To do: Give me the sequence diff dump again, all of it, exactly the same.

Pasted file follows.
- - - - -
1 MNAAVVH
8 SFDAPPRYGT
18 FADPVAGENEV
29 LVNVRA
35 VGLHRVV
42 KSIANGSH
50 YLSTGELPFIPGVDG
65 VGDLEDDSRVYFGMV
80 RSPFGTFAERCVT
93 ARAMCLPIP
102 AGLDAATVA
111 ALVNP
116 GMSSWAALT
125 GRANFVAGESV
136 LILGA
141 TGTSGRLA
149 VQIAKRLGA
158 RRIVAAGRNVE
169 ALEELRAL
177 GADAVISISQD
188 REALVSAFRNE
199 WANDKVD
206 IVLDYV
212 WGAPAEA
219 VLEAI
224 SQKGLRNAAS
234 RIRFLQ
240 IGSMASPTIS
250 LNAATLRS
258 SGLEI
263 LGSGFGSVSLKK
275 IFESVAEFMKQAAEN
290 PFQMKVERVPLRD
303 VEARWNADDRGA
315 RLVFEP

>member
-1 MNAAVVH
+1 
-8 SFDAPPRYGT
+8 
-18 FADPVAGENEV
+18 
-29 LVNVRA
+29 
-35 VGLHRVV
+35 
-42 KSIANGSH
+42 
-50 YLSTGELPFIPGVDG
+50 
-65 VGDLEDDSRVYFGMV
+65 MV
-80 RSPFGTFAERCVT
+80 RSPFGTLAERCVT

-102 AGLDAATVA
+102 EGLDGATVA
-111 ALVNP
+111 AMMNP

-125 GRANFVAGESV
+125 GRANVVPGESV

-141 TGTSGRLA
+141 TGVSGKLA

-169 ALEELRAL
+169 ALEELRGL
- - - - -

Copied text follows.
1 MNAAVVH
8 SFDAPPRYGT
18 FADPVAGENEV
29 LVNVRA
35 VGLHRVV
42 KSIANGSH
50 YLSTGELPFIPGVDG
65 VGDLEDDSRVYFGMV
80 RSPFGTFAERCVT
93 ARAMCLPIP
102 AGLDAATVA
111 ALVNP
116 GMSSWAALT
125 GRANFVAGESV
136 LILGA
141 TGTSGRLA
149 VQIAKRLGA
158 RRIVAAGRNVE
169 ALEELRAL
177 GADAVISISQD
188 REALVSAFRNE
199 WANDKVD
206 IVLDYV
212 WGAPAEA
219 VLEAI
224 SQKGLRNAAS
234 RIRFLQ
240 IGSMASPTIS
250 LNAATLRS
258 SGLEI
263 LGSGFGSVSLKK
275 IFESVAEFMKQAAEN
290 PFQMKVERVPLRD
303 VEARWNADDRGA
315 RLVFEP

>member
-1 MNAAVVH
+1 
-8 SFDAPPRYGT
+8 
-18 FADPVAGENEV
+18 
-29 LVNVRA
+29 
-35 VGLHRVV
+35 
-42 KSIANGSH
+42 
-50 YLSTGELPFIPGVDG
+50 
-65 VGDLEDDSRVYFGMV
+65 MV
-80 RSPFGTFAERCVT
+80 RSPFGTLAERCVT

-102 AGLDAATVA
+102 EGLDGATVA
-111 ALVNP
+111 AMMNP

-125 GRANFVAGESV
+125 GRANVVPGESV

-141 TGTSGRLA
+141 TGVSGKLA

-169 ALEELRAL
+169 ALEELRGL